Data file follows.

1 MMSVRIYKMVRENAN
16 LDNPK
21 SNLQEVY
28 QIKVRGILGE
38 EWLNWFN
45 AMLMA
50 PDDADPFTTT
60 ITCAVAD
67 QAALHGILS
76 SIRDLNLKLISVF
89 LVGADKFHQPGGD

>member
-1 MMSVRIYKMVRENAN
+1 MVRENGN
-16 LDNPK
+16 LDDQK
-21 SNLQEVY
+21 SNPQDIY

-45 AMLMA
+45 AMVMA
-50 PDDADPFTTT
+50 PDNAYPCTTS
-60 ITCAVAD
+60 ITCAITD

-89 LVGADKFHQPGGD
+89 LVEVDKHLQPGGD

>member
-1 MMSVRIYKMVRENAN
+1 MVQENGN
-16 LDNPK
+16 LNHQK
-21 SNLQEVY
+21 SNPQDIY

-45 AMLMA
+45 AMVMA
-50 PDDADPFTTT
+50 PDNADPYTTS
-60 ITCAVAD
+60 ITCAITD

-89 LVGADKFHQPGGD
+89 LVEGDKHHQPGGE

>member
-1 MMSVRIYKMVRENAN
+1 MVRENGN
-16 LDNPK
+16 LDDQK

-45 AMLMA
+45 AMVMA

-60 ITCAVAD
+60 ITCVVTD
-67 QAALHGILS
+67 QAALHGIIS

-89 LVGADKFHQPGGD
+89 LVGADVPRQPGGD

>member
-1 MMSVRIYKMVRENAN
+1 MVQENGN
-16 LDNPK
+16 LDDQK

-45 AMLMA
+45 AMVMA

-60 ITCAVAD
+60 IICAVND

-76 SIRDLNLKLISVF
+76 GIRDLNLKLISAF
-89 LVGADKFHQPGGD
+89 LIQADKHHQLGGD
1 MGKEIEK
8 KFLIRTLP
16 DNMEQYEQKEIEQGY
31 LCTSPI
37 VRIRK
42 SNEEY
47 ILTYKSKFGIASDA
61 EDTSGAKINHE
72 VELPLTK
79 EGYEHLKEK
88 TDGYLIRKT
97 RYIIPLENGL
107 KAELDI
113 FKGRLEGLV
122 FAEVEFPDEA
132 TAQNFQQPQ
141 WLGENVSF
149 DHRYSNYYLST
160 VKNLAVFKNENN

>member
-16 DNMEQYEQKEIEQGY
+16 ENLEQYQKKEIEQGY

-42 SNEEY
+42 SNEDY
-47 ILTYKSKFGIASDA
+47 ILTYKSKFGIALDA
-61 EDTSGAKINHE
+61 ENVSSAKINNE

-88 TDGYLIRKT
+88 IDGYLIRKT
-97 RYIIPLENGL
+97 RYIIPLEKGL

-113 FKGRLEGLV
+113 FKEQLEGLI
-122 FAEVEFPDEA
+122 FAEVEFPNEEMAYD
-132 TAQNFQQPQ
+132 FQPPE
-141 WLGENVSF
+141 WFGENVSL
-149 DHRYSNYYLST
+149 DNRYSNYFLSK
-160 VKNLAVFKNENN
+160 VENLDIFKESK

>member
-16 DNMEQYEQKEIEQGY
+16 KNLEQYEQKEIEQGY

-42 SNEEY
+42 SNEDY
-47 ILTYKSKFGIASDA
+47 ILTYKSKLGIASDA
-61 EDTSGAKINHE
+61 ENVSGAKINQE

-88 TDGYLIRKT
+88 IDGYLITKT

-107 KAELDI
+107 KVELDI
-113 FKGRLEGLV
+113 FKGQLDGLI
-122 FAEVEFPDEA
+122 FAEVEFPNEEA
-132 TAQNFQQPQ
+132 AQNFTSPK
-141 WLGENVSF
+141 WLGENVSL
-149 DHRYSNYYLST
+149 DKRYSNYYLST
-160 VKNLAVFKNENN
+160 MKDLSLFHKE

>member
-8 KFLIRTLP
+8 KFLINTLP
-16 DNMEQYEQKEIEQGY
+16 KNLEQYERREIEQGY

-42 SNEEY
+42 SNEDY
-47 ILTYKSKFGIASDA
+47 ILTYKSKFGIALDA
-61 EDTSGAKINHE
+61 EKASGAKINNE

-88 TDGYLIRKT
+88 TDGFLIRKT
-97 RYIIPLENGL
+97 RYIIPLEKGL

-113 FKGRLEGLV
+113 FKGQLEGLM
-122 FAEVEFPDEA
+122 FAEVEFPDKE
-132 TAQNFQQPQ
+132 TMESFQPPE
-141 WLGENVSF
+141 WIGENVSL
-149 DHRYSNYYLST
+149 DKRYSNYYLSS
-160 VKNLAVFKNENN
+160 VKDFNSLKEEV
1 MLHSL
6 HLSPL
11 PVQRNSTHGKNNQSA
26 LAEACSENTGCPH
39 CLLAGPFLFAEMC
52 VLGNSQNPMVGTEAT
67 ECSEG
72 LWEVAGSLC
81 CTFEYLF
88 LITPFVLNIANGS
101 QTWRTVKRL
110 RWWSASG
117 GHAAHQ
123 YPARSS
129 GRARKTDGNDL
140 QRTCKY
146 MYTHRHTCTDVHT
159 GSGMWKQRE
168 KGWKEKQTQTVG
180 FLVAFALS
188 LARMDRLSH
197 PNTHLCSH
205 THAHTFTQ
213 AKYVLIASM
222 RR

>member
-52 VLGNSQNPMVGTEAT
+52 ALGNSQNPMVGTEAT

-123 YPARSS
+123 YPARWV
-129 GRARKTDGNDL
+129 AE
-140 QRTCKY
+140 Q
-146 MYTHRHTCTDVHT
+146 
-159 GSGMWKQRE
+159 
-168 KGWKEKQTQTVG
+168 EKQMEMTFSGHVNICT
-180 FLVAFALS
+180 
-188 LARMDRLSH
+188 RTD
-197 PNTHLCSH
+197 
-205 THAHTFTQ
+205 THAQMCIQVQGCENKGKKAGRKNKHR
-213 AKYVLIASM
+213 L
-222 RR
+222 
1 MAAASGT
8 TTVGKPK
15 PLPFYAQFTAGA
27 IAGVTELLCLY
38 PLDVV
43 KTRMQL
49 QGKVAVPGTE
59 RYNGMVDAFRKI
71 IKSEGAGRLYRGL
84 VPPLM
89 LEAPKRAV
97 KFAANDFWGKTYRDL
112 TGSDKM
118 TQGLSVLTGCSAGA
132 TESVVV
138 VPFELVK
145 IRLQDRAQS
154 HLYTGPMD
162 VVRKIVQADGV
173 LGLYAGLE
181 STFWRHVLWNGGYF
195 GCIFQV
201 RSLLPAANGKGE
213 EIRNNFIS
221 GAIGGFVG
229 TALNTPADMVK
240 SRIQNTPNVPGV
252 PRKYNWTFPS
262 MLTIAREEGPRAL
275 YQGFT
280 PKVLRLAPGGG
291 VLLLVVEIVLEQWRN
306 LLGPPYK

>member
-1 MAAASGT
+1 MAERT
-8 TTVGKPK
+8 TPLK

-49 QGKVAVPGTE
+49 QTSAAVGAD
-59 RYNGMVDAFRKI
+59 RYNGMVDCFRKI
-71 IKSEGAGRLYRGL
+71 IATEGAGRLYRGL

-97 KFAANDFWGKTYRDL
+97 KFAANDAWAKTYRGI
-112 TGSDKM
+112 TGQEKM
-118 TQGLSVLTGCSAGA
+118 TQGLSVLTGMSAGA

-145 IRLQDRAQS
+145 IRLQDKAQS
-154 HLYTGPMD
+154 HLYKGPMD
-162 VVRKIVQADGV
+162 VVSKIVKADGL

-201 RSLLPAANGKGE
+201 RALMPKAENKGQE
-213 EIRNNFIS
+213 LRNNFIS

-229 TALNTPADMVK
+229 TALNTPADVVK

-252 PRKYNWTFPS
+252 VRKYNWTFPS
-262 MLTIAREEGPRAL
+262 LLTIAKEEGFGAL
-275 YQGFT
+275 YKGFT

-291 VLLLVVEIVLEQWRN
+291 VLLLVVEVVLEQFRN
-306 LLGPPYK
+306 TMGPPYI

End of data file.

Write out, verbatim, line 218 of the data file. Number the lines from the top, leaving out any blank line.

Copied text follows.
15 PLPFYAQFTAGA